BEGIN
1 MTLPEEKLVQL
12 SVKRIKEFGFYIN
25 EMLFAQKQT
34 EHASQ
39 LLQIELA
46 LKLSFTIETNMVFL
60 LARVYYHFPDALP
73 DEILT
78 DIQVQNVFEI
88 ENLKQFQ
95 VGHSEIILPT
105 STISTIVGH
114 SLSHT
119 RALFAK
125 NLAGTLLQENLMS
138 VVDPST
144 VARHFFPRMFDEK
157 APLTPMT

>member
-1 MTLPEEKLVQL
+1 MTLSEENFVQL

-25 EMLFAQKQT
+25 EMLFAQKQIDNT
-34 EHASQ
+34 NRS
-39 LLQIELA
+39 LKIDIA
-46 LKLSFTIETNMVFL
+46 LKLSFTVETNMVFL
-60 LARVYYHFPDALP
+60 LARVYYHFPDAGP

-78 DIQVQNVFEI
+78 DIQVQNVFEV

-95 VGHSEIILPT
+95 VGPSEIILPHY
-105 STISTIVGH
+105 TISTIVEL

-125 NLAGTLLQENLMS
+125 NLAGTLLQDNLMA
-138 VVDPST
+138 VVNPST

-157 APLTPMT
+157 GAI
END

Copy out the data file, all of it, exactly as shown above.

1 MTLPEEKLVQL
12 SVKRIKEFGFYIN
25 EMLFAQKQT
34 EHASQ
39 LLQIELA
46 LKLSFTIETNMVFL
60 LARVYYHFPDALP
73 DEILT
78 DIQVQNVFEI
88 ENLKQFQ
95 VGHSEIILPT
105 STISTIVGH
114 SLSHT
119 RALFAK
125 NLAGTLLQENLMS
138 VVDPST
144 VARHFFPRMFDEK
157 APLTPMT

>member
-1 MTLPEEKLVQL
+1 MTLSEENFVQL

-25 EMLFAQKQT
+25 EMLFAQKQIDNT
-34 EHASQ
+34 NRS
-39 LLQIELA
+39 LKIDIA
-46 LKLSFTIETNMVFL
+46 LKLSFTVETNMVFL
-60 LARVYYHFPDALP
+60 LARVYYHFPDAGP

-78 DIQVQNVFEI
+78 DIQVQNVFEV

-95 VGHSEIILPT
+95 VGPSEIILPHY
-105 STISTIVGH
+105 TISTIVEL

-125 NLAGTLLQENLMS
+125 NLAGTLLQDNLMA
-138 VVDPST
+138 VVNPST

-157 APLTPMT
+157 GAI